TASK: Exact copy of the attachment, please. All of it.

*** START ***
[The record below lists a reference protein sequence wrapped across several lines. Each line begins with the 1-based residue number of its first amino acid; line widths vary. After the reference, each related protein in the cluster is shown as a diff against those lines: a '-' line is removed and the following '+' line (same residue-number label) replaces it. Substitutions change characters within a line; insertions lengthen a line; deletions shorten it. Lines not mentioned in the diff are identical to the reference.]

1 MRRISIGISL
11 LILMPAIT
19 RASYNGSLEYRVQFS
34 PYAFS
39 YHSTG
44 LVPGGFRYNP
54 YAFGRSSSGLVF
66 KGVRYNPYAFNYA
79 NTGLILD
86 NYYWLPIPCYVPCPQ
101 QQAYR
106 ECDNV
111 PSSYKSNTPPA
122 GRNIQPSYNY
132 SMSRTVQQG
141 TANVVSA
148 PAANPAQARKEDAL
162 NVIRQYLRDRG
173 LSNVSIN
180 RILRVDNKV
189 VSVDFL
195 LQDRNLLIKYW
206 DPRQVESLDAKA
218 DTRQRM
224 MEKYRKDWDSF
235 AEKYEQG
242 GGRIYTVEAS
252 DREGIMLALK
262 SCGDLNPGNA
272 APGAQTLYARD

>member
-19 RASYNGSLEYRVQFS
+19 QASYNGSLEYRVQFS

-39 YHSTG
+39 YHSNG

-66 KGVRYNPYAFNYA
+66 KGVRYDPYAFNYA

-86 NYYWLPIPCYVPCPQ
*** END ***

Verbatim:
[The record below lists a reference protein sequence wrapped across several lines. Each line begins with the 1-based residue number of its first amino acid; line widths vary. After the reference, each related protein in the cluster is shown as a diff against those lines: a '-' line is removed and the following '+' line (same residue-number label) replaces it. Substitutions change characters within a line; insertions lengthen a line; deletions shorten it. Lines not mentioned in the diff are identical to the reference.]

1 MRRISIGISL
11 LILMPAIT
19 RASYNGSLEYRVQFS
34 PYAFS
39 YHSTG
44 LVPGGFRYNP
54 YAFGRSSSGLVF
66 KGVRYNPYAFNYA
79 NTGLILD
86 NYYWLPIPCYVPCPQ
101 QQAYR
106 ECDNV
111 PSSYKSNTPPA
122 GRNIQPSYNY
132 SMSRTVQQG
141 TANVVSA
148 PAANPAQARKEDAL
162 NVIRQYLRDRG
173 LSNVSIN
180 RILRVDNKV
189 VSVDFL
195 LQDRNLLIKYW
206 DPRQVESLDAKA
218 DTRQRM
224 MEKYRKDWDSF
235 AEKYEQG
242 GGRIYTVEAS
252 DREGIMLALK
262 SCGDLNPGNA
272 APGAQTLYARD

>member
-19 RASYNGSLEYRVQFS
+19 QASYNGSLEYRVQFS

-39 YHSTG
+39 YHSNG

-66 KGVRYNPYAFNYA
+66 KGVRYDPYAFNYA

-86 NYYWLPIPCYVPCPQ